Like most questions facing people facing divorce, it depends. It is important for you to understand all of the intricacies that go into achieving a comprehensive settlement, including how the law might apply to your situation. It is important to understand that it is unethical as a matter of law for one attorney to represent two individuals, especially two individuals who are negotiating with one another. Attempting to do so is what is referred to as a “conflict of interest”. While certainly not required, in most cases, Arndt & Sutak, LLC recommends that each party to the mediation process consult with an attorney of his/her own choosing either prior to or shortly after commencing the mediation process. While you are certainly free to attend mediation without counsel present, obtaining legal advice from counsel before signing any binding agreement is crucial so that you are sure to have obtained independent legal advice about the topics you must discuss in mediation. Having this conversation with an attorney gives you the confidence to identify which issues are the most important to you, how the law applies to those issues, and help you determine whether reaching a compromise makes sense for you and your family. I often tell clients that the beauty of mediation is that we are not necessarily bound to what the law says parties should do, but allows the freedom to come up with a fair resolution that fits your family and what matters to you.
Even after mediation, seeking legal advice from an attorney before signing a term sheet or a memorandum of understanding gives you the opportunity to have a lawyer review the agreement to explain the legal ramifications of the choices you are making. It is crucial that you fully understand all of the ramifications of the decisions you are making in mediation, or in your divorce or custody matter, BEFORE you sign anything. Oftentimes, mediators will require that one or both parties obtain an attorney who will prepare the legal documentation necessary to finalize the agreement and possibly your divorce. Remember, the decisions that you make in mediation can, in many cases, have lifelong consequences. Having a personal, trusted and objective advisor will give you the knowledge necessary to make comfortable, meaningful and long-lasting choices.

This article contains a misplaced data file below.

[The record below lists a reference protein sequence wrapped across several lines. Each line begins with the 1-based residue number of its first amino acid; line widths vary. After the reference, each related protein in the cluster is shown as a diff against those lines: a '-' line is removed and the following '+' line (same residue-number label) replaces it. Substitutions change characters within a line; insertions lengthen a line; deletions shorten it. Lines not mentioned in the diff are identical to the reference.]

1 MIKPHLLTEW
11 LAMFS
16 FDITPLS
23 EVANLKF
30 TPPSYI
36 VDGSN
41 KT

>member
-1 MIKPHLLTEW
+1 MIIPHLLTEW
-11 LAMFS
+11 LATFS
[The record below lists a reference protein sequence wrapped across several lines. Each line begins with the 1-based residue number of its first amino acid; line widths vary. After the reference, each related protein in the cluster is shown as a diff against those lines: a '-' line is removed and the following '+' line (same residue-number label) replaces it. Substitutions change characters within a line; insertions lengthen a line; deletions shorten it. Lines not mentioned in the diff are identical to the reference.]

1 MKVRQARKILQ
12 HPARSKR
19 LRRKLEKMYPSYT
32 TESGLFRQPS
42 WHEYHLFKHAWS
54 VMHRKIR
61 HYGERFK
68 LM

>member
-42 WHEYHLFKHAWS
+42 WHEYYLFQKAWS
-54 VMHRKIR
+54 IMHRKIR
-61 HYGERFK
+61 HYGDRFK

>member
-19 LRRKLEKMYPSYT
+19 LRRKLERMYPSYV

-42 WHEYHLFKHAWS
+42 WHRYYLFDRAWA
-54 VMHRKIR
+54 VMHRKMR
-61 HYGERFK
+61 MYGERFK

What are the benefits of Mediation?
*Mediation is often less time consuming than litigation. While mediation lasts hours or days, litigation lasts months and often years. Because resolution at mediation often occurs quickly, children are not exposed to the stress created in households resulting from prolonged litigation.
*Mediation is substantially less expensive than litigation. A process which takes hours to complete will be much less expensive than a process that takes months or years to complete.
*Agreements reached in mediation are believed to be followed more often without issue by the parties since it’s the solution both have come up with and both have ownership of it. Therefore, there is less need to worry about enforcement. Mediation allows you some control of all decisions which must be made as you create your own agreements on your own time schedules and in your own words rather than having decisions thrust upon you by the Court.
*Mediation can resolve developing conflicts. Parties often attend mediation when they anticipate that issues may arise in the future.
*You and your family can begin your new lives. Unfortunately, the inevitable result of a court battle (regardless of the financial outcome) involves blame, bitterness, and damaged relationships. What you do now will color what kind of relationship you have five years from now.